her with influencing their career choice, and add "much of what I use
in teaching undergraduates I learned from Dr. Tighe." In a daily post-mortem
of her undergraduate classes-what lectures worked and why; what readings
captured the students' interest; and which questions produced thoughtful
answers-she helps educate future teachers. An undergraduate says "a
faculty advising system would be a resounding success if all faculty had
Janet's ability to listen, to understand young adults and to treat undergraduates
as serious learners." A grad student adds, "Janet Tighe is the
educator we would all like to become."
In the Health Schools
Robert R. Gaiser
Asistant Professor of Anesthesia
With a B.S.E. from SEAS and an M.D. from Columbia, Dr. Gaiser came to
the Department of Anesthesia in 1992 as a Fellow in Obstetrical Anesthesia,
and joined the faculty in 1993. Twice named Teacher of the Year in Anesthesia,
he has also received the Penn Pearls Teaching Award and the Robert Dripps
Memorial Teaching Award of PennMed. Students call their rotations with him
one of the high points of the medical school experience, and one said, "I
can honestly say that part of the initial reason I became interested in
anesthesia was due to Dr. Gaiser's enthusiasm for the field and for medical
education." Again and again Dr. Gaiser is cited as a role model, and
"the rare combination...a gifted academic, skilled teacher, and a truly
decent human being." Adds a colleague, "Dr. Gaiser's teaching
has not been matched by anyone that I have seen during my professional career."
John Hansen-Flaschen, M.D.
Associate Professor of Medicine
Dr. Hansen-Flaschen began his teaching career at HUP in 1976, and under
his direction, the fellowship-training program in the Pulmonary and Critical
Care Division is now considered one of the best in the country. His lectures
consistently receive the highest evaluations from students and colleagues,
and his success has been recognized by the Department of Medicine's highest
teaching honor, the Donna McCurdy Award. Sixty-four letters in Dr. Hansen-Flaschen's
Lindback dossier document the depth and quality of his teaching, and the
effect he has on students at all levels of medical training. Many speak
of his sensitivity to the needs of patients and their families; others of
his impeccable judgment, skill, dedication and compassion in unusual measure.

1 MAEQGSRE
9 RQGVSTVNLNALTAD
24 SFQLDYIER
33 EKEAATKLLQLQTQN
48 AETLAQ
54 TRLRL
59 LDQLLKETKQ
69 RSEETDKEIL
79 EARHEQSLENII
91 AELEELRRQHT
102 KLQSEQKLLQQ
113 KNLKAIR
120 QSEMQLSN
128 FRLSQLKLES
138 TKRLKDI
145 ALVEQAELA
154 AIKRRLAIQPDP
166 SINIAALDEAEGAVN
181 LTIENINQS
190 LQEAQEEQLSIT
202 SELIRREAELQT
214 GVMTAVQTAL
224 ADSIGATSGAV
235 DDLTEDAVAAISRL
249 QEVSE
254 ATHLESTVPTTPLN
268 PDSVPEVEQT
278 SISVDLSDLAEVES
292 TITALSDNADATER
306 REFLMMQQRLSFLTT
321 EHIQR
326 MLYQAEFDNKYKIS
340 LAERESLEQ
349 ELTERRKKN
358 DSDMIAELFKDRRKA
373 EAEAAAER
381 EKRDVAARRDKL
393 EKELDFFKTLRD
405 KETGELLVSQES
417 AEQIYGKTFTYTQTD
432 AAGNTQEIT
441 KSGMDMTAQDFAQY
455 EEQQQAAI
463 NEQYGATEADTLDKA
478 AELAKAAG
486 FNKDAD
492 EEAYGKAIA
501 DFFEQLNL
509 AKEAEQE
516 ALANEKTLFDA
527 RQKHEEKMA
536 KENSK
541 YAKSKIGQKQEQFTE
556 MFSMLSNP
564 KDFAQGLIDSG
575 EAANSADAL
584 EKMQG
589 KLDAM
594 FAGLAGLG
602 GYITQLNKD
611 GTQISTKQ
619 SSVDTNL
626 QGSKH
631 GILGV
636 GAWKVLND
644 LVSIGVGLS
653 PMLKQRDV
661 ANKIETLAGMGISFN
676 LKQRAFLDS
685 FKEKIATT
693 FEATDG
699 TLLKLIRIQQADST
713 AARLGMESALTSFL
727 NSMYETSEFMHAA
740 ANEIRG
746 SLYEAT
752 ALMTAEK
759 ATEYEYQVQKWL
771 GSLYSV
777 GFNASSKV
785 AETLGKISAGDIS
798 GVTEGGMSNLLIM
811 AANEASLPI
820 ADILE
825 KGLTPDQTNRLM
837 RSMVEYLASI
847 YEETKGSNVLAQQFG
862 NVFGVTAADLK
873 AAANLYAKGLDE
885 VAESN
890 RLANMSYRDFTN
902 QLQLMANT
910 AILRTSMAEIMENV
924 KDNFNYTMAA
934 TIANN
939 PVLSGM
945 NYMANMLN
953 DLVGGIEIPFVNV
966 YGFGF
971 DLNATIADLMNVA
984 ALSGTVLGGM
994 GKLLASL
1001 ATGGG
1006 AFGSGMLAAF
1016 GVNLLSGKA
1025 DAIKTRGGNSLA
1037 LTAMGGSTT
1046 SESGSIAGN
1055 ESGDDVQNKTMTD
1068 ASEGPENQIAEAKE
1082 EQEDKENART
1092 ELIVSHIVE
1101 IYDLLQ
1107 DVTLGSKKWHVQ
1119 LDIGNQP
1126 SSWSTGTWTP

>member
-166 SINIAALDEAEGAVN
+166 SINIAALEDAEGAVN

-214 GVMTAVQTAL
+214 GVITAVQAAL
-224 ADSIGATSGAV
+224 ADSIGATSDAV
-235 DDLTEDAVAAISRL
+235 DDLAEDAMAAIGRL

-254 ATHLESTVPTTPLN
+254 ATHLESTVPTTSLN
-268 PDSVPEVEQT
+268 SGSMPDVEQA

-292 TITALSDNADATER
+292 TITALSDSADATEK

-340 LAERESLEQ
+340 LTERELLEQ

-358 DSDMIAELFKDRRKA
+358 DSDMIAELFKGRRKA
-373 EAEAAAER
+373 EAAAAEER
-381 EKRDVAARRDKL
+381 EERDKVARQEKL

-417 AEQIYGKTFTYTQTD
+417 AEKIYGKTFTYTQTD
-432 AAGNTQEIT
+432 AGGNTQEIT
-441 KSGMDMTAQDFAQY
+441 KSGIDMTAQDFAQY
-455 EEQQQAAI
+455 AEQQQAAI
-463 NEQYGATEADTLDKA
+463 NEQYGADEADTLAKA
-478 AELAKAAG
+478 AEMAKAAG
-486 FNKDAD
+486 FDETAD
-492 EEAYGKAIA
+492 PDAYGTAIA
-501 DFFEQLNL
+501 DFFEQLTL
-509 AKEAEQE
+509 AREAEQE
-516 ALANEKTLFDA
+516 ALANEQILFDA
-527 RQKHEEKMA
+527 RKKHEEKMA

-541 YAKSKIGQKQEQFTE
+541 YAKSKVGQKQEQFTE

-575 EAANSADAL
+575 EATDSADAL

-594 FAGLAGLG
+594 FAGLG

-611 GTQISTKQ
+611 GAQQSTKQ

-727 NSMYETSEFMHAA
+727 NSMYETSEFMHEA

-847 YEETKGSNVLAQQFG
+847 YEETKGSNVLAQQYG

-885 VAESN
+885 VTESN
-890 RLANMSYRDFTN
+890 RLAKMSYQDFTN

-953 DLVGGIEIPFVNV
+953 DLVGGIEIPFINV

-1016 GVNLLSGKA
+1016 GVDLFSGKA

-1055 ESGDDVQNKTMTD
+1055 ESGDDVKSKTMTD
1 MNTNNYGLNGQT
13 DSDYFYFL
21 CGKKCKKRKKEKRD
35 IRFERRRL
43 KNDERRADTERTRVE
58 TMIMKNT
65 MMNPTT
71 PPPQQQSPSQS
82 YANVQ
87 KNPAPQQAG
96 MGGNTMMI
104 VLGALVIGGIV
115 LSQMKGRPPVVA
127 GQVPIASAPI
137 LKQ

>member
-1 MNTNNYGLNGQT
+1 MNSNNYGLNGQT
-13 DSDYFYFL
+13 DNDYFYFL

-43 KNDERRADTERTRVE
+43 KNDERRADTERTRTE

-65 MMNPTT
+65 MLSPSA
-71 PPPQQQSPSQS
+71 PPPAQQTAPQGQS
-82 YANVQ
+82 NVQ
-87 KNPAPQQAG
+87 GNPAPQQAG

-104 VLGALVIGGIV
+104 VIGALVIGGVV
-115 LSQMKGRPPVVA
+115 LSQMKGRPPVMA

One former student calls him "a model of professionalism;" another
says that he "exemplifies the highest standards of teaching and patient
care." Among the several physicians who trained under Dr. Hansen-Flaschen
and refer to him as the person they try to emulate one writes that when
he confronts a difficult medical and ethical question, he asks himself,"How
would Dr. Hansen-Flaschen have approached this situation?"
James Barron Lok
Associate Professor of Parasitology Pathobiology/Vet
Since coming to Penn as a post-doctoral fellow in 1981, Dr. Lok has become
known as a superlative teacher, his lectures consistently receiving the
highest ratings. In addition, he played a leading role in reorganizing his
School's curriculum to improving the educational experience. One colleagues
writes, "to put it simply, he is a fabulous teacher," and wished
for "more instructors like him when I was a student." His many
student supporters emphasize that Dr. Lok is unusually generous with his
time, and eager to give support to those who need it...an able guide and
mentor to generations of Veterinary School students. Noting that he already
holds the Norden Distinguished Teaching Award, one adds, "The Lindback
Award gives the rest of the University the chance to join in acknowledging
the important contributions of this exemplary faculty member."
Professor of Pharmacology
A member of the faculty since 1984, Dr. Manning gives lectures that are
consistently highly rated, and has done exceptionally valuable service as
director of several graduate courses and in training postdoctoral students.
In an unusually stimulating introductory course, one student said, Dr. Manning
went "beyond the fundamentals to discuss the scientific method that
underlies medical research"-a comment typical of others that praise
the care and respect with which Dr. Manning addresses the education of his
students. Demanding and at the same time supportive, he instills high standards,
along with a sense of excitement about his work. Both students and colleagues
speak of his accessibility, summing up that he is always willing to take
time out from his own demanding schedule to offer advice and guidance on
research, teaching, or professional development.
Almanac, Vol. 45, No. 28, April 13, 1999
PAGE | CONTENTS
| OF RECORD: CCTV MONITORING POLICY | BETWEEN
ISSUES | APRIL at PENN